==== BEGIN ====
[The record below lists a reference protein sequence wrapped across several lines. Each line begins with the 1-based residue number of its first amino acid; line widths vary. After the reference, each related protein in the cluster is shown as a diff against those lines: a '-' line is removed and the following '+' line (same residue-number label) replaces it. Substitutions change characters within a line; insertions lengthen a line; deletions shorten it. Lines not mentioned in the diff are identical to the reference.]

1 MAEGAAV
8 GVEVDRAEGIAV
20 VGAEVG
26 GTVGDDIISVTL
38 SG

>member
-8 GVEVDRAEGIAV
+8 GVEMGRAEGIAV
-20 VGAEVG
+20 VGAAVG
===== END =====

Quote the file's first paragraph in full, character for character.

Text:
[The record below lists a reference protein sequence wrapped across several lines. Each line begins with the 1-based residue number of its first amino acid; line widths vary. After the reference, each related protein in the cluster is shown as a diff against those lines: a '-' line is removed and the following '+' line (same residue-number label) replaces it. Substitutions change characters within a line; insertions lengthen a line; deletions shorten it. Lines not mentioned in the diff are identical to the reference.]